• If app is not already throttled, throttle with given ratio, for a duration of 1 hour.
  • /throttle-app/<app-name>: refuse access to an app for 1 hour.

    Same as calling /throttle-app/<app-name>/ttl/60/ratio/1. Provided as convenience endpoint.

  • /unthrottle-app/<app-name>: remove any imposed throttling constraint from given app. Example:

    /unthrottle-app/archive will re-allow the archive app to get valid response from /check/archive/* requests.

    Throttling will of course still consider cluster status, which is never overridden.

  • /throttled-apps: list currently throttled apps.

  • /recent-apps/<lastMinutes>: list app/host that have /checked freno in the past given minutes. Example:

    • /recent-apps/30 show which apps from which hosts have issued check requests in the past 30 minutes
  • /recent-apps: no time limit; freno keeps up to 24h of check requests.

General requests

  • /lb-check: returns HTTP 200. Indicates the node is alive
  • /leader-check: returns HTTP 200 when the node is the raft leader, or 404 otherwise.
  • /hostname: node host name

Specialized requests

  • /check-read/<app>/<store-type>/<store-name>/<threshold>: a specialized check to see whether current value is lower than given threshold.

    As an example, consider /check-read/archive/mysql/main1/2.5. This checks whether the current mysql/main1 store's value is smaller than or equals to 2.5. The store's configured threshold value is ignored and not tested in this check.

    This read-check should not be used to approve writes. Writes should only be approved by using the /check request.

    However this check is known to be useful, at least in one common scenario: a monitoring of a MySQL cluster based on replication lag. In such case, we may have write requests followed by read requests. We may happen to know the elapsed time between write & read. As an example, say 2.5s have passed between the write and read. The check /check-read/archive/mysql/main1/2.5 confirms or denies that relevant replicas are up-to-date for the 2.5s elapsed time. We can therefore read from the replicas and safely expect to find the data we wrote 2.5s ago on the master.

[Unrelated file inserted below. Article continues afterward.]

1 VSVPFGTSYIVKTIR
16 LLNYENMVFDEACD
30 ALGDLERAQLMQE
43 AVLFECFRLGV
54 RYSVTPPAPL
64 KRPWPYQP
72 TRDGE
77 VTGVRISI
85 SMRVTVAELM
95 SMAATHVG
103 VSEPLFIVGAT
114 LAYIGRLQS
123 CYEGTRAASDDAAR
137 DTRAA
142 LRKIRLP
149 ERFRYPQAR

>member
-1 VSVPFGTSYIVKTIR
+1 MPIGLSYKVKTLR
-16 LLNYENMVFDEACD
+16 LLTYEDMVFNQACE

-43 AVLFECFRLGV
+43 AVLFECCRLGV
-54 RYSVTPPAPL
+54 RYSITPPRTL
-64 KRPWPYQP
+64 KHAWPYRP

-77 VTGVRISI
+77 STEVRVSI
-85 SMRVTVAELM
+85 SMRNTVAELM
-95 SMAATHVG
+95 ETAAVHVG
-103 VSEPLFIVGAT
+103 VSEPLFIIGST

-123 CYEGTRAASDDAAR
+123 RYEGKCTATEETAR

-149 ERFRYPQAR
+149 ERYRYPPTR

Other requests

  • /help: show all supported request paths

  • /config/memcache: show the memcache configuration used, so freno clients can use it to implement more efficient read strategies.

GET method

GET and HEAD respond with same status codes. But GET requests compute and return additional data. Automated requests should not be interested in this data; the status code is what should guide the clients. However humans or manual requests may benefit from extra information supplied by the GET request.

For example:

A GET request for http://my.freno.service:9777/check/archive/mysql/main1 may yield with:

    "StatusCode": 200,
    "Message": "",
    "Value": 0.430933,
    "Threshold": 1

Extra info such as the threshold or actual replication lag value is irrelevant for automated requests, which should just know whether they're allowed to proceed or not. For humans this is beneficial input.